Scots Debut Independence 'Blueprint,' Vow 'Revolution'

Country would keep queen, pound

By Matt Cantor,  Newser Staff

Posted Nov 26, 2013 7:36 AM CST | Updated Nov 26, 2013 7:57 AM CST

(Newser) – Ahead of its Sept. 18 independence referendum, Scotland has unveiled a 670-page document (available here) laying out the foundations for the proposed country. "This is the most comprehensive blueprint for an independent country ever published," says Scottish First Minister Alex Salmond. "We do not seek independence as an end in itself, but rather as a means to changing Scotland for the better." To that end, the White Paper features plans for a social policy "revolution," the BBC reports.

Scotland's currency would remain the pound, the country would stay in the European Union, and the queen would still be queen, Salmond says, per Reuters. But under the plan:

  • The government would open some 35,000 jobs amid a push for women in the workforce, the Scotsman reports.
  • Officials would offer 30 hours per week of childcare for toddlers.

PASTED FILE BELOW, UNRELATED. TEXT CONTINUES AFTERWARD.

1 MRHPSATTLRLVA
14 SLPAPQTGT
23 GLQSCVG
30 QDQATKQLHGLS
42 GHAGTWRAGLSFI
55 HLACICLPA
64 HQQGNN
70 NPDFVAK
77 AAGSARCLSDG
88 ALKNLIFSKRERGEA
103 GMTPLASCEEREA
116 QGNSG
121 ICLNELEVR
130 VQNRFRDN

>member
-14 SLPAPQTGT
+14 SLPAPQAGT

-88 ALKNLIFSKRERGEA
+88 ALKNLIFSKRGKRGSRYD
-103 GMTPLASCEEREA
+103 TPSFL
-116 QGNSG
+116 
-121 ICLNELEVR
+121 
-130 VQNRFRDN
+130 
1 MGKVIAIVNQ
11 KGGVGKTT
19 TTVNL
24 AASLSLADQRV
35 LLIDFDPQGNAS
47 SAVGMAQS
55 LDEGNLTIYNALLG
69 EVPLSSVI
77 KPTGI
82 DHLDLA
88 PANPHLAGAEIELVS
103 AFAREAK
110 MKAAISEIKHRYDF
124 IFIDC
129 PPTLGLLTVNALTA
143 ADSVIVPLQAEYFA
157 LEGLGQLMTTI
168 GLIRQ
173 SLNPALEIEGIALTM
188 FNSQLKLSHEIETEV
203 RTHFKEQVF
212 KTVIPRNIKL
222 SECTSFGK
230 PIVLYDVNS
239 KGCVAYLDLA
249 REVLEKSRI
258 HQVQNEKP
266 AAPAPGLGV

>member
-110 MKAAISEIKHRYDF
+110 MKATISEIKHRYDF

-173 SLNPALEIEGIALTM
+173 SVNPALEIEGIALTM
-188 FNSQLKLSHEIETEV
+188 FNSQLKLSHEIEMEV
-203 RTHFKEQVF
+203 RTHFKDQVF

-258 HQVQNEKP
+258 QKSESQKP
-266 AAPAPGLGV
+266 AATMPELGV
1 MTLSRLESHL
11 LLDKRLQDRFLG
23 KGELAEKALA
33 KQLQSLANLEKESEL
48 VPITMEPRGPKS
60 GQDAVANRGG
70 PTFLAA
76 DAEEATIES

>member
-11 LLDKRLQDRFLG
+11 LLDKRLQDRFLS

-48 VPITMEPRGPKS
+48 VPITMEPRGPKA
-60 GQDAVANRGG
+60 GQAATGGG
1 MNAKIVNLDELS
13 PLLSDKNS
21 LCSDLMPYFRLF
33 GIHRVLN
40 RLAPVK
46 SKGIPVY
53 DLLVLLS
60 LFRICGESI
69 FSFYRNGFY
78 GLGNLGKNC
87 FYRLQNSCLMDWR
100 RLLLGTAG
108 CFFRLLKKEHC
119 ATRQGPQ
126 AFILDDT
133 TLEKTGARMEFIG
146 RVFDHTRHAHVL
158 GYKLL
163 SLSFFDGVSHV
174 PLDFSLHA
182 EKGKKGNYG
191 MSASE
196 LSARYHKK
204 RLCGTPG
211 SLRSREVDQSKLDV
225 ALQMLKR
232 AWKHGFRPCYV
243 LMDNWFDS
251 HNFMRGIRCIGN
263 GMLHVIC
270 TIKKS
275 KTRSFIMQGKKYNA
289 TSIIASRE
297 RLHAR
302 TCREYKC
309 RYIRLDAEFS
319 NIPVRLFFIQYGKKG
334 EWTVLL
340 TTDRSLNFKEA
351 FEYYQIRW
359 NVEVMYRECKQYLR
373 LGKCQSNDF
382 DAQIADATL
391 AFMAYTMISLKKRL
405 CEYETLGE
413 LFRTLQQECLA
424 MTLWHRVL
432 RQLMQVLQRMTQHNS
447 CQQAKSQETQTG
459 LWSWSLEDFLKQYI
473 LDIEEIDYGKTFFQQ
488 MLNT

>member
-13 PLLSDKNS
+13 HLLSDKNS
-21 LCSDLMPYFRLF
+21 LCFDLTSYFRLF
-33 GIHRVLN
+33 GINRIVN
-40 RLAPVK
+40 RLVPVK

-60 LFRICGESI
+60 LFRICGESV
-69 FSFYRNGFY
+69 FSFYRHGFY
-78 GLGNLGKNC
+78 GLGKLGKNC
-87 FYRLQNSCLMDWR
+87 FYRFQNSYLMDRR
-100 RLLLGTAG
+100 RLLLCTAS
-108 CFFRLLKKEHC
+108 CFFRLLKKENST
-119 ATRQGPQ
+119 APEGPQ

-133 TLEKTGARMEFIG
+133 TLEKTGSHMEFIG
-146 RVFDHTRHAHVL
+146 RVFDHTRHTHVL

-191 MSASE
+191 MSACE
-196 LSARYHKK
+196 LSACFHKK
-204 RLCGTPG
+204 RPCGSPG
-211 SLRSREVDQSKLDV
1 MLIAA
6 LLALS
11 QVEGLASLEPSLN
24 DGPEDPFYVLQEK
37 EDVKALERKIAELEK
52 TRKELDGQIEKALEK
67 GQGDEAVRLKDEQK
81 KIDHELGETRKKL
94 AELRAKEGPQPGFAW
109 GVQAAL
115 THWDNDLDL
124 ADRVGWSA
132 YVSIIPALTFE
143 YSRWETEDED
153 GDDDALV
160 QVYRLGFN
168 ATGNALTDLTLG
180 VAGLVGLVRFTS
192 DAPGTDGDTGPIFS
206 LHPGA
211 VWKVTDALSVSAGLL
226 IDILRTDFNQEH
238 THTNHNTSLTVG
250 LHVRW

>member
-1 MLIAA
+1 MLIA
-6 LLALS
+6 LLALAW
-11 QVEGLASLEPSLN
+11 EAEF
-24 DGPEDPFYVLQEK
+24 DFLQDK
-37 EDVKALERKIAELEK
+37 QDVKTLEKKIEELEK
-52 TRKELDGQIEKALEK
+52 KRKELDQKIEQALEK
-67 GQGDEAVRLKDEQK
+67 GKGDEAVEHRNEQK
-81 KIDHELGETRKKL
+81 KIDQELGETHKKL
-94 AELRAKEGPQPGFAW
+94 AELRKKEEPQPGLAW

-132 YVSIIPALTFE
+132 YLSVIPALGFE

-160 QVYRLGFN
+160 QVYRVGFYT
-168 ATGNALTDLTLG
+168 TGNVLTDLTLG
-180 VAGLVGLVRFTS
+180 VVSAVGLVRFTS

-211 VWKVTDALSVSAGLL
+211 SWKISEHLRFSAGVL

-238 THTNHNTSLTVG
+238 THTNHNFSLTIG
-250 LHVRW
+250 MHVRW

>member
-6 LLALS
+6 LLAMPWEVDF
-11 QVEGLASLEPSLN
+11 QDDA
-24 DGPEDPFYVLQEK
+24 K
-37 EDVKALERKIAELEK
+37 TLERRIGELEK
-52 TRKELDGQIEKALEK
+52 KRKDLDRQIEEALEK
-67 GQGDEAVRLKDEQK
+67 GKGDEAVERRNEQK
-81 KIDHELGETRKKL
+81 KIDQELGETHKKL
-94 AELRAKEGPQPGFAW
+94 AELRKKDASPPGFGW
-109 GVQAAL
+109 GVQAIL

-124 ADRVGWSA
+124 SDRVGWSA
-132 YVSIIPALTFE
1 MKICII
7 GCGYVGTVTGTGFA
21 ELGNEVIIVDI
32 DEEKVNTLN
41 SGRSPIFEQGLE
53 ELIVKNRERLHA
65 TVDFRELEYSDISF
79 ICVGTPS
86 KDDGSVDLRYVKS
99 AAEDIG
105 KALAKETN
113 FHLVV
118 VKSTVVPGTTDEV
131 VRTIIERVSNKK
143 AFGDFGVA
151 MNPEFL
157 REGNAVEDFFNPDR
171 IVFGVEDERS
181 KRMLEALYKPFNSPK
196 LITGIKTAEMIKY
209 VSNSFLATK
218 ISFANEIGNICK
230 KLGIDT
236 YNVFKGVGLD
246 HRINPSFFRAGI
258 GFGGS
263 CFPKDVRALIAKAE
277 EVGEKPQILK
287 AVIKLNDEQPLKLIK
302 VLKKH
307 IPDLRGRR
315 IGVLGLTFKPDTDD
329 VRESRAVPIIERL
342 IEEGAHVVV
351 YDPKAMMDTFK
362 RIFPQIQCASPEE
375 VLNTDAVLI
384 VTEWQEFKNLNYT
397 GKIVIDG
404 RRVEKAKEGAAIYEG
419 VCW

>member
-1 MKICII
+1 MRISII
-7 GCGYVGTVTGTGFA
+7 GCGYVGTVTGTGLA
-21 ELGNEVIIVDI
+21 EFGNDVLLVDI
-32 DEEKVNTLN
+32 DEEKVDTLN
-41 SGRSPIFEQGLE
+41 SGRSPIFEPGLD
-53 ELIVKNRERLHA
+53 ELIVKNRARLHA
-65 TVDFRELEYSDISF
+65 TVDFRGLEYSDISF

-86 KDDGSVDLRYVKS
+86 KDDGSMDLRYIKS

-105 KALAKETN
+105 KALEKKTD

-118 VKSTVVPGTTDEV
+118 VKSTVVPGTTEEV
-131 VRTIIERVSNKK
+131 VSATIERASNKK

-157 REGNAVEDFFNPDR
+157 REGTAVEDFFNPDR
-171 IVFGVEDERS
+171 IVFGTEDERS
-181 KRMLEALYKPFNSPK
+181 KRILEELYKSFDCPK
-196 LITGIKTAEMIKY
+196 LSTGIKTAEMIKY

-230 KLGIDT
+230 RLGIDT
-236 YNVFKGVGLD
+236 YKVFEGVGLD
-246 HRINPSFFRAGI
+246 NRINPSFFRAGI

• Minimum wage would be tied to cost of living.
  • A pension system would be "triple-locked" for security.
  • The first parliament would rid the country of Trident nukes.
  • The country would collect its own taxes.
  • Scotland would have its own defense force.
The document is seeking to win support for independence as polls show 47% are against the idea, 38% back it, and 15% haven't decided, Reuters notes. If the backers ultimately win, the country would become independent on March 24, 2016.

Alex Salmond, center, and Alan Cumming, right, launch the Yes campaign for Scottish Independence from a cinema in Edinburgh, Scotland, Friday May 25, 2012.   (AP Photo/David Cheskin/PA Wire)
Scotland's First Minister Alex Salmond and Deputy First Minister Nicola Sturgeon hold copies of its blueprint for independence in Glasgow, Tuesday, Nov. 26, 2013.   (AP Photo/Andrew Milligan/PA)
John Carroll and Stefanie (surname not given) from North Lanarkshire during a rally in Edinburgh, calling for a Yes vote in next year's independence referendum, Saturday, Sept. 21, 2013.   (AP Photo/PA, Lesley Martin)
First Minister Alex Salmond making a speech during a rally in Edinburgh, calling for a Yes vote in next year's independence referendum, Saturday, Sept. 21, 2013.   (AP Photo/PA, Lesley Martin)
Participants in a march and rally in Edinburgh, calling for a Yes vote in next year's independence referendum. Saturday, Sept. 21, 2013.   (AP Photo/PA, Lesley Martin)
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